Mrs. McGuire: I thank the hon. Gentleman for his question, and I want colleagues to know that I discern a split in the Conservative ranks on the matter. The shadow Minister for Disabled People, the hon. Member for South-West Surrey (Mr. Hunt), said that there were 1,200 questions over 352 pages, which sits at odds with the statistics that we have just heard. We in the Government know that we must simplify benefit application forms, but we should not give the impression that every disabled person applying for a benefit has to answer all the questions that the hon. Gentleman highlighted.

We can play around with statistics, but the danger is that such a numerical approach may create a fear among disabled people that it is almost impossible to get through the benefits system. In fact, 2.8 million people in Britain claim disability living allowance. We try to make it as easy and as straightforward as possible. We work with organisations that will assist and support individuals claiming the benefit. We offer a form-filling service through the disability and carers service, and we offer a very supportive helpline. Yes, we need to look at simplification, but no, we should not—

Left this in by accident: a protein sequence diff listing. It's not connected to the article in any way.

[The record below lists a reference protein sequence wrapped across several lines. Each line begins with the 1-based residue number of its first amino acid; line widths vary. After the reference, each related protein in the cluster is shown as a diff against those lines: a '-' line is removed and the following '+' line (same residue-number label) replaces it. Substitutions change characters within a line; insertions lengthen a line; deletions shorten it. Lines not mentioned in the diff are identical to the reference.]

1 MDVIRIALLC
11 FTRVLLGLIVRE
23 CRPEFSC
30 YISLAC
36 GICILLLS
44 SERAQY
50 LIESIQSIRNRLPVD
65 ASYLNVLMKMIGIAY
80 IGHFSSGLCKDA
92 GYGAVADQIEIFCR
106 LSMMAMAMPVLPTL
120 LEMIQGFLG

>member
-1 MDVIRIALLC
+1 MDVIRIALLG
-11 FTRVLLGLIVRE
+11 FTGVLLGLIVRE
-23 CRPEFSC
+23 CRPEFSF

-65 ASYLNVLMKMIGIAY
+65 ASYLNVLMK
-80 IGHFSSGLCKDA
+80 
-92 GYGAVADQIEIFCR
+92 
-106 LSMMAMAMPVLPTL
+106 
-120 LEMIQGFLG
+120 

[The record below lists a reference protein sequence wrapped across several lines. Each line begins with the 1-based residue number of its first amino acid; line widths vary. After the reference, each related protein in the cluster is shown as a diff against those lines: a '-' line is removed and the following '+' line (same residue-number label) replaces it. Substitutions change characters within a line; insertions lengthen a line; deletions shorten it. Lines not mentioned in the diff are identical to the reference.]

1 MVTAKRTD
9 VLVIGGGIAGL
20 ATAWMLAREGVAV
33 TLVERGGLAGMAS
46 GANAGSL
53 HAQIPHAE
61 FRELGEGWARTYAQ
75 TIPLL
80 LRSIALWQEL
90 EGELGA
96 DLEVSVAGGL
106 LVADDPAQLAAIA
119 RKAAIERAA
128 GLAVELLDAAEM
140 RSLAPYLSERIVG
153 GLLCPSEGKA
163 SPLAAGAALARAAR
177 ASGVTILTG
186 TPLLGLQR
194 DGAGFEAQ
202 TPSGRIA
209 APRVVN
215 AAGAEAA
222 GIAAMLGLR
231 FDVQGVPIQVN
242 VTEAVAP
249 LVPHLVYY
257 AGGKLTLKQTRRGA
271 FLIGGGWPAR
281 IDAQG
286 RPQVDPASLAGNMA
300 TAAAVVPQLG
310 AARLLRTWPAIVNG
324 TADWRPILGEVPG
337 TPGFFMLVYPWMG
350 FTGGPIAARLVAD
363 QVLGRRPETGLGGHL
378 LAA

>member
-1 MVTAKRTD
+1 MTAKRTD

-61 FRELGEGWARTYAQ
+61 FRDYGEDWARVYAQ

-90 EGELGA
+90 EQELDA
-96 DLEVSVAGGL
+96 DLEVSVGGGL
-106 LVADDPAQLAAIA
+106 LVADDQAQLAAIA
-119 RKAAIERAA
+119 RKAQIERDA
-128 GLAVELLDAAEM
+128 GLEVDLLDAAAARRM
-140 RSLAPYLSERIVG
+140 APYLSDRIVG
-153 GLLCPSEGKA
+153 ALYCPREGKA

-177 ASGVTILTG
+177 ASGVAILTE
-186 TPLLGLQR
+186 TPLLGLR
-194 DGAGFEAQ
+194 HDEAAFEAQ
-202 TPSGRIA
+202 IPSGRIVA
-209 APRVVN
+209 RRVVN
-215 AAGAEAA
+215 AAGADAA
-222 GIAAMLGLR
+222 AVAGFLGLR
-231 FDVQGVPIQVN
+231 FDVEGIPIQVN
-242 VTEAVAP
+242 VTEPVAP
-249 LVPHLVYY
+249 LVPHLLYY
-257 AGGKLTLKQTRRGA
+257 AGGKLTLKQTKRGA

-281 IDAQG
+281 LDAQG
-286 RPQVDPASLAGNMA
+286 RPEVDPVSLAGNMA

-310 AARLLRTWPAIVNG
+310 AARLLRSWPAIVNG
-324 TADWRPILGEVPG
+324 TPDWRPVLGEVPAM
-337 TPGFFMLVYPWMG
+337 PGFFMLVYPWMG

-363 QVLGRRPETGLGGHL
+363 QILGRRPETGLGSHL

Mr. Speaker: Order.

Barry Gardiner (Brent, North) (Lab): I thank my hon. Friend for the way that she has supported the disabled people at Carlyon Print Service in my constituency, 23 of whom are out of work owing to the lack of foresight on the part of the local Liberal Democrat and Conservative council. Will my hon. Friend condemn that short-sighted move by the council, and ensure that when those people are making the transition from work in those sheltered surroundings back to unemployment, their benefits transition is facilitated as much as possible?
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May I invite her to the reception that I will be hosting for those individuals later this month in the House of Commons?

Mrs. McGuire: I thank my hon. Friend for his question. I know that he has made a commitment to the Carlyon print factory in the face of the local council’s decision. I would, of course, be delighted to attend the reception. Jobcentre Plus and the DWP will do all they can sensitively to support his constituents’ transition from work to benefits and, we hope, back into work.